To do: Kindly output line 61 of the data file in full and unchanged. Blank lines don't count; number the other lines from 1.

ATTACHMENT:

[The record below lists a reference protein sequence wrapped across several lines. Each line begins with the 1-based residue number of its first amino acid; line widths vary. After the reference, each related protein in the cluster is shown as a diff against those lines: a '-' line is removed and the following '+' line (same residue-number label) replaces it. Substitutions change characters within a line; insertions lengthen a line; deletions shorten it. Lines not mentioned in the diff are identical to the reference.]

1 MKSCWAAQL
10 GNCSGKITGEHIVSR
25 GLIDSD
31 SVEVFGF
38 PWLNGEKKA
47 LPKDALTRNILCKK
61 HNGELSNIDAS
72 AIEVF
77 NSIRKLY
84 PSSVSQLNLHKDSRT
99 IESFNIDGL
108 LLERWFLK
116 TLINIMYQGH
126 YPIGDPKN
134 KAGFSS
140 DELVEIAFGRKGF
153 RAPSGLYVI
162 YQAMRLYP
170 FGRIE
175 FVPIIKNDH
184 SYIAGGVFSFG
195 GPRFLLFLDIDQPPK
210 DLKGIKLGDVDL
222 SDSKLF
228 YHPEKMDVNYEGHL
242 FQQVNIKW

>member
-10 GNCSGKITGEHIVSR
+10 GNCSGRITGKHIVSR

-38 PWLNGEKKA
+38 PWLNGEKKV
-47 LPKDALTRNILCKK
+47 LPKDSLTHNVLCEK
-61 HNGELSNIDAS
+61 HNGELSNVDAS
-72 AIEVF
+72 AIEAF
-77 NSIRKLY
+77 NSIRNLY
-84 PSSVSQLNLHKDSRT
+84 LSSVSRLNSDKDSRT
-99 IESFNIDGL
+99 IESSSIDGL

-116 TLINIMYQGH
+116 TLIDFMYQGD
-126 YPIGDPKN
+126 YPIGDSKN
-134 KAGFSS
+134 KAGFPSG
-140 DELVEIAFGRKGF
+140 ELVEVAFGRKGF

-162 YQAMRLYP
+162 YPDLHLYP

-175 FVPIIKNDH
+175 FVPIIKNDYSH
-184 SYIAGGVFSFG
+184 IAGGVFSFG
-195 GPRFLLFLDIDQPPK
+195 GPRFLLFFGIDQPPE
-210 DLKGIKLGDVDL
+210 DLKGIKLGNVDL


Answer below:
-210 DLKGIKLGDVDL